You have to first identify and create a list of the crucial assets, such as software, hardware, data, interface, support personnel, security policies, IT architecture, and more. What assets are valuable to a particular business depends on the type of information they store.

Step 3: Determine Cyber Security Risks

This is where you determine the potential cyber threats your business may face. These threats exist in the form of vulnerabilities and loopholes in your IT infrastructure, systems, software, and technologies that cybercriminals can exploit to steal your data or harm your business.

Hacking, password theft, DDoS attacks, traffic interception, malware, and SQL injection are the most common risks out there. But there are others, such as human error, that often go ignored.

You never know when an unsuspecting employee may accidentally click on a malware link and expose their device and your organization to a threat. Or they could fall victim to a phishing scam.

While your employees' devices need to have strong security controls, it is equally important to educate them about such threats. By being aware, they will be more cautious.

System failures also pose a severe risk. Unless your systems are running on high-quality equipment, they are exposed to threats.

Next, you have to determine the security risks presented by your third-party vendors. There is no telling when a vendor or supplier may misuse your critical data or when malicious actors would use your vendors to steal your data or launch attacks.

Step 4: Identify Weaknesses and Loopholes

After identifying the threats, you have to determine your organizational vulnerabilities. Knowing your weaknesses and security loopholes will help you predict what sort of breach could happen. You can find these vulnerabilities through audits, vulnerability analysis, and software security analysis.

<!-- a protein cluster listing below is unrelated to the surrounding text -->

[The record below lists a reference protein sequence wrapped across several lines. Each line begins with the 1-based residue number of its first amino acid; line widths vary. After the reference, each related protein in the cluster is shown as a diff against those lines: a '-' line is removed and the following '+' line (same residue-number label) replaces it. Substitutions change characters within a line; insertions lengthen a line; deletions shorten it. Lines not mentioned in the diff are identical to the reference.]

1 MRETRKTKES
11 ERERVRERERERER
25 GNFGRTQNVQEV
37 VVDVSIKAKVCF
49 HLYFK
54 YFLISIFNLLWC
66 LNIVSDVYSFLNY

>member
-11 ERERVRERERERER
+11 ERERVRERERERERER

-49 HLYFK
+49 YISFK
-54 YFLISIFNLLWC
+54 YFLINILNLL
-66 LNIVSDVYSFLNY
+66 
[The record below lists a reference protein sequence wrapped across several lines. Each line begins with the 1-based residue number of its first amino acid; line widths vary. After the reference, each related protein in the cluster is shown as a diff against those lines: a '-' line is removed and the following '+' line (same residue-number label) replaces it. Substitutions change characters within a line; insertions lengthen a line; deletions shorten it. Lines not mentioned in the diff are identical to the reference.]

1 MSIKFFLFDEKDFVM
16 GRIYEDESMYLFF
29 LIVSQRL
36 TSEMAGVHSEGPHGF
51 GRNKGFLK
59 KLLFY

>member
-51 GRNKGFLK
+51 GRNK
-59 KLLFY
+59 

Step 5: Inspect Existing Controls and Execute New Controls

Analyze the current controls to determine whether they’re robust enough to prevent potential breaches. If the controls are not strong enough, you could implement new technical controls, such as encryption, two-factor authentication, patching, and auto-updates. You can also execute non-technical control like new security policies.

Step 6: Determine the Possibility and Impact of Attacks

In this step, you have to determine the likelihood of cyber attacks and their repercussions. What would be the economic effects of a specific data breach? Regulatory penalties? Legal impact and cost? Reputational damage? Business downtime?

Assign each of these possible damages monetary values and use the input to determine a budget to mitigate each of the identified threats.

Step 7: Define Actions

Depending on the risk levels and priorities, define specific actions for the responsible employees to prevent the threats. High-level threats require quick actions, whereas, for medium-level risks, you could set a timeline to execute security measures. And when it comes to low-level risks, you could leave it to the responsible individual to use their best judgment to accept or mitigate the threat.

Why use CENTRL’s Vendor and Cyber Security Risk Assessment Platform?

Doing manual risk assessments can be labor-intensive, time-consuming, costly, and less effective. CENTRL’s vendor risk assessment and management software (Vendor360) allows you to automate the process of risk identification, examination, and mitigation.

Our modern, cloud-based platform streamlines cybersecurity risk assessments. You can use it to develop an assessment template for repeatable use with a complete customization option.

Schedule a LIVE DEMO with one of our experts or learn more about Vendor360.